Do you need to be back early for a club meeting? Is there a work deadline that you need to meet? While I’m not encouraging duplicity, I think it’s more than okay if you need to ensure you have such a deadline beforehand.

4. Subtle & strong gender affirmations

Photo of a family dinner during the holidays, where they are looking and smiling at someone who is taking a photo. This represents how it can be hard to be yourself and feel comfortable when visiting family.Trans, non-binary, and gender queer folks have an added layer to consider if they’re not able to present congruently in front of family. Being deadnamed and misgendered is distressing at the best of times, but can be even more so in familial environments.

If you’re in a position where it’s not safe to be yourself, consider subtle and strong gender affirmations.

What this looks like can take many forms:

  • Even if your outer layers of clothing can’t be congruent, can your underlayer of clothing be so?
  • Affirm yourself mentally and deliberately, even if you can’t do so out loud.
  • (Temporarily) Adopt a different framework and take them off the pedestal: Your family and religious leaders don’t define your reality or worth. I promise. Can you find a way to find amusement or even pity for the people who make under-informed comments? After all, how might you feel towards someone who can’t seem to remember someone’s name or appreciate the wonderful expanse that is gender? You never need to condone microaggressions, but it can be an act of self-care and preservation to change your relationship with them for a while.

Y’all, I meant to talk even more about reclaiming holidays as LGBTQ+ in the event that you choose not to engage with old places and traditions, but I risk this turning into a book. If this is an area that you’re needing more support around, I strongly encourage you to reach out to a provider leading up to the holidays.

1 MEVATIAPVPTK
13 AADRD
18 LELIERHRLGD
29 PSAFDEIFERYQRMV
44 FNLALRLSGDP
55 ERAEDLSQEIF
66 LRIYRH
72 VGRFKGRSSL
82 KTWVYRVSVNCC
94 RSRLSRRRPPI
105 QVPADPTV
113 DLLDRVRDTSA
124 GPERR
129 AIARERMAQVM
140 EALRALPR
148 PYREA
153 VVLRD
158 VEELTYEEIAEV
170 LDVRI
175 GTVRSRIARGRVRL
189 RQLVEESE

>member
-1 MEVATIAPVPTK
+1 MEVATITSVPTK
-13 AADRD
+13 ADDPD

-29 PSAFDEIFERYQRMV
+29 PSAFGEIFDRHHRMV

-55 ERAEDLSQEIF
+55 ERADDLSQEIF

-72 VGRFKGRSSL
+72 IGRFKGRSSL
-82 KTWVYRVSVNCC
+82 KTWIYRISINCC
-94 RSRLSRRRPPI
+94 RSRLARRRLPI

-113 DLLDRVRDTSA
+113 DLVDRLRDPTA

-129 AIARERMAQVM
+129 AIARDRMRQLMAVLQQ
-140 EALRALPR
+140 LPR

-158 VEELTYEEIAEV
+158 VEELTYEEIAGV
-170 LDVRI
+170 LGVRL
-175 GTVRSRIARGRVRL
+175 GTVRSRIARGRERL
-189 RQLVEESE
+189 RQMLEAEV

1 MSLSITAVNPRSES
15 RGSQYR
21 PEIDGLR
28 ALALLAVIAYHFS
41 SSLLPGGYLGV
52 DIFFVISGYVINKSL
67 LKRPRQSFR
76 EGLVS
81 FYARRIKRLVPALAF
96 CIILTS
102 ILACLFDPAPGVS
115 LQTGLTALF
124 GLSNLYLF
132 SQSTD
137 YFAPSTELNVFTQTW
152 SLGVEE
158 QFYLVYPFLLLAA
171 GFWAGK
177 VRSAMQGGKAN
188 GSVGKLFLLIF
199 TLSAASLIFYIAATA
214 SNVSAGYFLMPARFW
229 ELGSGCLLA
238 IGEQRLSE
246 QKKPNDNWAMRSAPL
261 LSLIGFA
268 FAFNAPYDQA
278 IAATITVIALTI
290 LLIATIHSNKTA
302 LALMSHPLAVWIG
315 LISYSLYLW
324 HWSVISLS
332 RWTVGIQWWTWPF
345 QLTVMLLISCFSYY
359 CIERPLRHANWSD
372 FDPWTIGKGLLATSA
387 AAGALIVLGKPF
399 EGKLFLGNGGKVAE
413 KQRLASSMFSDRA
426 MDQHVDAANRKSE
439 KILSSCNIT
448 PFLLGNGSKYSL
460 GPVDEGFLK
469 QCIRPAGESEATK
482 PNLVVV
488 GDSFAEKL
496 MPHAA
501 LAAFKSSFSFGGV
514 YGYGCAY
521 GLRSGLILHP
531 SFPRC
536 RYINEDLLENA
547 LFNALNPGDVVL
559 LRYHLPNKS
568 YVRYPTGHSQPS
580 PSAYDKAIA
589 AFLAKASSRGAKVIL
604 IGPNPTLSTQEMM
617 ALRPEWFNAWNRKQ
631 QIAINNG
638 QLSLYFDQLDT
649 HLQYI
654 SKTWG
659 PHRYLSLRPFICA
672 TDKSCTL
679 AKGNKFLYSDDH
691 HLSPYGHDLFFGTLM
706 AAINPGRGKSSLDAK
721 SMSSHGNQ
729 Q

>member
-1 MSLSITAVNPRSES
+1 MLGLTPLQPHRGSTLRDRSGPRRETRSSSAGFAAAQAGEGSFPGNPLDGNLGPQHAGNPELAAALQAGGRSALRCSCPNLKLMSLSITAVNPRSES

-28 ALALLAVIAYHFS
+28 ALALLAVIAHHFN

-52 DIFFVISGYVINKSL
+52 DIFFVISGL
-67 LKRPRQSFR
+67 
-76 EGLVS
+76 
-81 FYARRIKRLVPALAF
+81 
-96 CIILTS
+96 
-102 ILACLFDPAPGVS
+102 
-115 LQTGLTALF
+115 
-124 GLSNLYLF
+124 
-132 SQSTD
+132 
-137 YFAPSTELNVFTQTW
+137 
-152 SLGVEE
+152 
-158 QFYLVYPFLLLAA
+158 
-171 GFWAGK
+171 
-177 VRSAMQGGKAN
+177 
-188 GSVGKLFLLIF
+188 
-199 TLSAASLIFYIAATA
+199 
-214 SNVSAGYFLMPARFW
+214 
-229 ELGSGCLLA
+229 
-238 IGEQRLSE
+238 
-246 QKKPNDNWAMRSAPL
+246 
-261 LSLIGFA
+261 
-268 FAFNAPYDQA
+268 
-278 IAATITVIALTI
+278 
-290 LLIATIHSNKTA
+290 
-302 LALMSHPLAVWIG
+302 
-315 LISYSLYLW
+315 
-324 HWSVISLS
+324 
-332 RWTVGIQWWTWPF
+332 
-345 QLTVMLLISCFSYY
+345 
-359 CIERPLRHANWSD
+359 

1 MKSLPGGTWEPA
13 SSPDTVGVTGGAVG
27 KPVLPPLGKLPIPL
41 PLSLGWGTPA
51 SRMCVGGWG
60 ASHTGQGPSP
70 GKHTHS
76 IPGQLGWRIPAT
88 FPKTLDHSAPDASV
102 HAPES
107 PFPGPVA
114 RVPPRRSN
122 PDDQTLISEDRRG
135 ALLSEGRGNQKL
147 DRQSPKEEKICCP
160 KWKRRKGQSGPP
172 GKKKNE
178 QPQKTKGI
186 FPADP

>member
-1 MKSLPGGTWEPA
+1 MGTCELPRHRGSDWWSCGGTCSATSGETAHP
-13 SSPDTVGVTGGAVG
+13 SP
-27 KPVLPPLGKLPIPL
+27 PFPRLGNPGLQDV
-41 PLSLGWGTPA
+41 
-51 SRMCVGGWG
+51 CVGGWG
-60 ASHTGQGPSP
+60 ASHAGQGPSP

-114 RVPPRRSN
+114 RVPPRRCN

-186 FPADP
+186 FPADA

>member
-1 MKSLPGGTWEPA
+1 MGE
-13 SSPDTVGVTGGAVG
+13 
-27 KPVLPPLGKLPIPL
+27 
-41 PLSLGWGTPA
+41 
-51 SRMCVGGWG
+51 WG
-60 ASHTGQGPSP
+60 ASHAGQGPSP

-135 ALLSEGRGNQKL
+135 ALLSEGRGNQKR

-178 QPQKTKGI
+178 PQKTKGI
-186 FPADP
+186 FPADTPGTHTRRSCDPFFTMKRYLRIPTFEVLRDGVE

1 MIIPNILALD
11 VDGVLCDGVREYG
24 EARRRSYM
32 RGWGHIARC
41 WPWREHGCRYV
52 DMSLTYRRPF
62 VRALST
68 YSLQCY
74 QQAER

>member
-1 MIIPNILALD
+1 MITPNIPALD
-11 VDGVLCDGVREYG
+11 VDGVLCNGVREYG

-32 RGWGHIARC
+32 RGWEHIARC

In the meantime, just know that you are already good and already whole.

We see you. Happy Holidays.

LGBTQ+ Therapy in Baltimore, MD

Photo of an LGBTQ couple lovingly looking into each other eyes, with a Christmas tree in the background. This represents how LGBTQ therapy can help you feel better and more prepared to face the holidays.Have you been experiencing anxiety about going home for the holidays? As an LGBTQ+, do you fear you can’t be yourself around your family? Are you concerned that spending time with them will bring on negative emotions?

Our therapists are experienced in helping with “coming out” anxiety, and processing sexual orientation and gender identity. We provide therapy especially dedicated to your LGBTQ+ experience and needs, and also gender affirmation care. Reach out with any questions.

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About the Author:

Brandon Muncy

Therapist (LCPC)

Brandon specializes in gender affirmation care for trans, non-binary, and gender nonconforming clients. He’s also experienced in LGBTQ+ identity development, men’s issues, and relationship/marriage counseling.

In his free time, he enjoys archery, running, learning ASL, and playing the violin (poorly).

Read More About Brandon